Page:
Mansfield News

May 5, 2014

Master gardeners dig in at park

Horticultural group takes on care at Serenity Gardens.

When Sandra Hightower was told she needed to work on a community service project as part of her internship for the Tarrant County Master Gardeners, she decided she wanted to help her hometown.

Hightower, a member of the Mansfield Parks Facilities Development Corporation board, oversees the planning of the city’s parks, so she knew she wanted to work on a Mansfield project -- but there wasn’t one.

So Hightower and other Master Gardener interns from Mansfield started their own project -- cleaning up and maintaining Serenity Gardens at Julian Feild Park -- and they’re hoping that it becomes a permanent project for the county horticultural group.

“This park really has had nobody dedicated to it,” Hightower said. “Different departments have been watching over it, but not one department dedicated to it.”

The city’s parks department has taken care of the grass and the flower beds, while the environmental department has tried to watch over the gardens. In 2001, the Serenity Gardens were added to Julian Field Park, the city’s oldest park, which was opened in 1960. In 2008, the city’s environmental department added six Texas Smartscape demonstration gardens to show how many different plants could be grown in the area.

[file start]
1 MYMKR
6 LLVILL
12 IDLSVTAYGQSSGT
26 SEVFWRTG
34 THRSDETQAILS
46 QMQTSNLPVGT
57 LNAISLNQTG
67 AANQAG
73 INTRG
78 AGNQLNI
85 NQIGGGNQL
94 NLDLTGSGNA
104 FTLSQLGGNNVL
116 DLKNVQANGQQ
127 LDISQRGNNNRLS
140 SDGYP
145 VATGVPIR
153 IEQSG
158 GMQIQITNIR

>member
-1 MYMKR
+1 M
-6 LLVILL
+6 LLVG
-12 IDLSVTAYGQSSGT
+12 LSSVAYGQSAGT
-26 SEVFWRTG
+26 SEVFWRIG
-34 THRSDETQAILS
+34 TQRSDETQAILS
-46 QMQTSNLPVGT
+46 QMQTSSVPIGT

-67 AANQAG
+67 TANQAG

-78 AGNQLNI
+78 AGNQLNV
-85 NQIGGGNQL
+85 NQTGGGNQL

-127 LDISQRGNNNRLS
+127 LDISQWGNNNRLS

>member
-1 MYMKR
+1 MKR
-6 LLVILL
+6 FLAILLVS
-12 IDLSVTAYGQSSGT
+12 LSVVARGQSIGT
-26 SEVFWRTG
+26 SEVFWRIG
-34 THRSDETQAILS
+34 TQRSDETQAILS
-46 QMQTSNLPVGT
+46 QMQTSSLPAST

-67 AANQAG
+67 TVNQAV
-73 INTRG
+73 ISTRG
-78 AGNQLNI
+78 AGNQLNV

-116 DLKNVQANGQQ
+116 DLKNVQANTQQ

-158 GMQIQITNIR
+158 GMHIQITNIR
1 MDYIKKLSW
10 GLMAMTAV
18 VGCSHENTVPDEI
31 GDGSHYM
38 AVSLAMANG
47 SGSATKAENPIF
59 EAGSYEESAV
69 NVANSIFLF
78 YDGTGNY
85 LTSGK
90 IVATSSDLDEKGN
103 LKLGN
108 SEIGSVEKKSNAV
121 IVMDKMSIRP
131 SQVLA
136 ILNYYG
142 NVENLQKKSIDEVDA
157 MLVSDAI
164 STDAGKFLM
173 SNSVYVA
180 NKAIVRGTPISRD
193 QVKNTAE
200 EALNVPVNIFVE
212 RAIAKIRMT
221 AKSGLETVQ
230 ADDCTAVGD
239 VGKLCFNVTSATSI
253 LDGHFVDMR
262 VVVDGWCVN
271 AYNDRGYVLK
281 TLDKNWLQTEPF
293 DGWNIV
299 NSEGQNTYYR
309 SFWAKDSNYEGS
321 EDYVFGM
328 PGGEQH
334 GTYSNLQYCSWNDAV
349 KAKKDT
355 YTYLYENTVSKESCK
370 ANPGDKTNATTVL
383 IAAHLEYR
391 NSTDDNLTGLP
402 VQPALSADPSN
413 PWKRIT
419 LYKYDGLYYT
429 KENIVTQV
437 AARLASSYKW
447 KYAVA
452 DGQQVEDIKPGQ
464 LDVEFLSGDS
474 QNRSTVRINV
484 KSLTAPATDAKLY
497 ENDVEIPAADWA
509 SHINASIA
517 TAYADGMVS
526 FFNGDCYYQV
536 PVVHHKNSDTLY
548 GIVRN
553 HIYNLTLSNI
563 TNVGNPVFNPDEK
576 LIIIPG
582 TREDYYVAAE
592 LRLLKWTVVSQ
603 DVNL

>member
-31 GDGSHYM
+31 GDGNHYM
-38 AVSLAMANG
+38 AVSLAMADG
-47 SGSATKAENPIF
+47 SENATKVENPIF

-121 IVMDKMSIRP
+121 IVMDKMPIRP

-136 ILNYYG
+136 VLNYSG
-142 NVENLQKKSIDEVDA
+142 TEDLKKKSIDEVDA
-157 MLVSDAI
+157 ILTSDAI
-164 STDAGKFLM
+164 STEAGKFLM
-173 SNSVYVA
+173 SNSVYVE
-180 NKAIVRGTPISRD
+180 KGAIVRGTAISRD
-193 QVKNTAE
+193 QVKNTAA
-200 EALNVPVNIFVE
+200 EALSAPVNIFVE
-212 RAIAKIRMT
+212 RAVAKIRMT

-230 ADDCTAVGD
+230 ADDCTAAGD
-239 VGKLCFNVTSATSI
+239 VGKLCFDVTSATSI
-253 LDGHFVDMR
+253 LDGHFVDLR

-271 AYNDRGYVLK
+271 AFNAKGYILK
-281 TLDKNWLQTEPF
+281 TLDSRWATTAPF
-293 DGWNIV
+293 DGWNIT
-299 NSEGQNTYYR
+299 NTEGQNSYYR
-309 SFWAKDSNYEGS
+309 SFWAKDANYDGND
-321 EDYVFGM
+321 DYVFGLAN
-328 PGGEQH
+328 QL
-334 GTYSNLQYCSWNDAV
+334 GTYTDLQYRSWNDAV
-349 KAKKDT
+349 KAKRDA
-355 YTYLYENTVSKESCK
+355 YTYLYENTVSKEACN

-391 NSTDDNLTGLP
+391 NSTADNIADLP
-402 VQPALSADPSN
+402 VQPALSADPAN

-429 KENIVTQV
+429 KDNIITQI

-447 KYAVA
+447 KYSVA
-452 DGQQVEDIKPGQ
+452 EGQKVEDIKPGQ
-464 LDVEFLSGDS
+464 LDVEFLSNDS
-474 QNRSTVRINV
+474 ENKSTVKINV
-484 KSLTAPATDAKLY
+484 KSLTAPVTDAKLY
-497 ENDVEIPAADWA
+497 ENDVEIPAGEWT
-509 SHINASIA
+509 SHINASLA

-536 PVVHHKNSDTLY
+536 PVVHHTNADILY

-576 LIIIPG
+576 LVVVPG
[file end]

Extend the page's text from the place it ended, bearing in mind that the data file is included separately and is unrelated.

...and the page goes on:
“For a couple of years we had been hosting Smartscape classes with the Master Gardeners,” said Howard Redfearn, the city’s environmental manager. “One class was always about plant selection. We wanted to let people know what plants would look like.”

The demonstration gardens include beds that range from a rose garden and perennial bed to an evergreen area and desert plants. Once the Master Gardener interns got permission from the city to work on the gardens, they dug in, weeding, pruning and mulching for three to four hours every week since February, and plan to continue until graduation next January. They have also constructed cinderblock compost bins to recycle plant material.

“One of the problems is they were put on water timers by people who didn’t understand Smartscape and they were being overwatered, so they didn’t come back as well,” Hightower said. “Right now, we have the water off. They haven’t been watered in two to three weeks.”

The principle of the Smartscape program is to use plants that require less water and little to no chemicals.

“That was the point in doing the gardens in the first place, that you can do without a lot of care,” said Steve Chaney, Tarrant County Extension Agent-Horticulture. “And knowing what can grow and be conservative with water use and impact on the environment.”

The Master Gardener interns, who are required to do 72 hours of community service to become Master Gardeners, are hoping the project becomes a long-term commitment for the group.

“I would like to see the city of Mansfield enjoy it and learn about native plants,” said intern Elaine Jones. “I hope people come out and enjoy it.”

Related content


Editor's Choice Videos